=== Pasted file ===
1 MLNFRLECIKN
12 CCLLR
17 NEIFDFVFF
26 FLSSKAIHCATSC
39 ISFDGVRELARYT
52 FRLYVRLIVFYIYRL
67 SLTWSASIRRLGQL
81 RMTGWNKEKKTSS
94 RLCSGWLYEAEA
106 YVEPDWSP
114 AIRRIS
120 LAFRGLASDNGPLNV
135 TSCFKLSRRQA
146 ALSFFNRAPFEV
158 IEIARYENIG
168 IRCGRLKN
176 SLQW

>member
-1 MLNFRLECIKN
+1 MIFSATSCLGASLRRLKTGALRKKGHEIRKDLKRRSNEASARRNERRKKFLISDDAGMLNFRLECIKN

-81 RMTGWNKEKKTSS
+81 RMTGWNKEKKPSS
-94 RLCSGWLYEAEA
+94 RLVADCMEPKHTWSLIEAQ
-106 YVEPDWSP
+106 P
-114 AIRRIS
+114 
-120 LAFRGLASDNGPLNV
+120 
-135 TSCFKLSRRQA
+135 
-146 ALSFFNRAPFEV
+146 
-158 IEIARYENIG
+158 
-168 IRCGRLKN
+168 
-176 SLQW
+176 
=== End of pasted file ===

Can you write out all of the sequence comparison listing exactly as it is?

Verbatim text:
1 MLNFRLECIKN
12 CCLLR
17 NEIFDFVFF
26 FLSSKAIHCATSC
39 ISFDGVRELARYT
52 FRLYVRLIVFYIYRL
67 SLTWSASIRRLGQL
81 RMTGWNKEKKTSS
94 RLCSGWLYEAEA
106 YVEPDWSP
114 AIRRIS
120 LAFRGLASDNGPLNV
135 TSCFKLSRRQA
146 ALSFFNRAPFEV
158 IEIARYENIG
168 IRCGRLKN
176 SLQW

>member
-1 MLNFRLECIKN
+1 MIFSATSCLGASLRRLKTGALRKKGHEIRKDLKRRSNEASARRNERRKKFLISDDAGMLNFRLECIKN

-81 RMTGWNKEKKTSS
+81 RMTGWNKEKKPSS
-94 RLCSGWLYEAEA
+94 RLVADCMEPKHTWSLIEAQ
-106 YVEPDWSP
+106 P
-114 AIRRIS
+114 
-120 LAFRGLASDNGPLNV
+120 
-135 TSCFKLSRRQA
+135 
-146 ALSFFNRAPFEV
+146 
-158 IEIARYENIG
+158 
-168 IRCGRLKN
+168 
-176 SLQW
+176 